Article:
Why Customer Reviews Are Crucial
Dentistry Leaders — A Sample from Dr. Workman's Blog
Every day, I hear talk and read articles about the importance of advertising. I've seen — and used — multifaceted online marketing strategies, worked on fine-tuning Google and social ad campaigns, and had plenty of conversations on how to improve conversion rates.
But throughout all my years in the dental industry, do you know what's been the single most effective advertising tool I've seen? I'll give you a hint — it isn't the latest social search automation or Google Adwords optimization tool. It's plain, old-fashioned customer reviews.
Think about it. When you're trying to decide what kind of new gadget to buy, find a new doctor, or even decide where to go for dinner, you might be influenced by an ad — but how much more impactful is it to hear a positive recommendation from a friend? Even in the digital age, word of mouth is still the most powerful form of marketing. Online customer reviews are just another form of word of mouth, adapted for the online era. According to a 2016 study by BrightLocal, 84% of people trust online reviews as much as personal recommendation. It's likely that your prospective patients have read and researched you and your office before they even pick-up the phone to make an appointment.
That's why I highly encourage every dentist in and outside the Heartland Dental network to ask patients for customer feedback and testimonials. Chances are that as a dentist, you work hard to help your patients maintain a beautiful smile and you treat your patients with care and kindness. But without patient testimonials, there's no way for prospective patients to see the work you're doing — and a happy patient will usually be more than willing to provide a brief testimonial on their experience.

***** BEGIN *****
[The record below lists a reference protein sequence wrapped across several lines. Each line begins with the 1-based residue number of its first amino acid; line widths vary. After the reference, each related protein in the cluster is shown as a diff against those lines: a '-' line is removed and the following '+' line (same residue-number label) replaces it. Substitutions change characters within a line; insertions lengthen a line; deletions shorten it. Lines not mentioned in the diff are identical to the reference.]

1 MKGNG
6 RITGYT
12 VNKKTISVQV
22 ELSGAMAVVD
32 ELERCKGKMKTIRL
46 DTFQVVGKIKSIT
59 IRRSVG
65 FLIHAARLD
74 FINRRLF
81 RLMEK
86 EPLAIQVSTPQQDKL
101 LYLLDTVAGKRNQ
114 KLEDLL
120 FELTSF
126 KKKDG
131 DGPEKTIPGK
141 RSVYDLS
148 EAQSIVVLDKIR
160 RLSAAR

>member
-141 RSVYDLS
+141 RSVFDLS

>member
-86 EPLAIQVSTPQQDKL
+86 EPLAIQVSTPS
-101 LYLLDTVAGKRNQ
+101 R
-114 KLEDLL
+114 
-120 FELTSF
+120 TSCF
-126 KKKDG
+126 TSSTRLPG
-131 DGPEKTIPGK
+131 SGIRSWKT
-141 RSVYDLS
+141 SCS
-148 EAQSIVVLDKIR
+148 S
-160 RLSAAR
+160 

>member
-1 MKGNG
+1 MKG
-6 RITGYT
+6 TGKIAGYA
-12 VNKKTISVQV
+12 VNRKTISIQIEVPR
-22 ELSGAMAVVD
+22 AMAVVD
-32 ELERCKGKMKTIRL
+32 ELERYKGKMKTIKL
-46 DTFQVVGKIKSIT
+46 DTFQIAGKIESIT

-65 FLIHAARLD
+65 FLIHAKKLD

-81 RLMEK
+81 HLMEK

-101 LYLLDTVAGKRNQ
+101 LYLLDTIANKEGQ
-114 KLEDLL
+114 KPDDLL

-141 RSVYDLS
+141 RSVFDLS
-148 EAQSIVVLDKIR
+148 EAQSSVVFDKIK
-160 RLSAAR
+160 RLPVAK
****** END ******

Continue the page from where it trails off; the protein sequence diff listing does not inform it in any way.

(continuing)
While positive reviews are always gratifying, negative reviews can be harder to swallow. Don't let the sting of a negative review upset you. While negative reviews can seem, well, negative, they may prove to be even more valuable than positive ones. They're important because they're straightforward. They force you to take an honest look at the feedback you've been given and improve upon it. If you have time to respond to reviews, both negative and positive, that's great! However, be sure you’re especially addressing those that are negative. If you receive an unfavorable review, formulate a well thought out response to the commenter to let them know you've acknowledged their concern. They'll appreciate that you care, and it will speak volumes to those reading through your comments too. With the right response, you could turn the complainer into a patient again. The reality is nobody's perfect, and having a mix of negative and positive reviews make your business authentic.
Getting testimonials is simple. For most patients, you can just ask and they'll be happy to provide feedback. If you want to aggregate more reviews, you can try implementing a rewards program where you give some kind of gift to patients that leave a review. Another great strategy is to set up a tablet, computer, or plain old binder in your office that lets patients leave a review on their way out. This is effective because it takes the effort out of leaving a review, and it's a great strategy for increasing the number of testimonials you have.
It's still important to make use of traditional marketing and advertising channels for your practice, and you should still list your credentials and other value propositions on your website. But more than that, patient testimonials are one of the most effective ways to assure prospective patients that you're the right choice for them. So instead of trying to hone in that new Google Adwords campaign, spend a little time this week asking patients for a testimonial. I think you’ll be quite pleased with the results.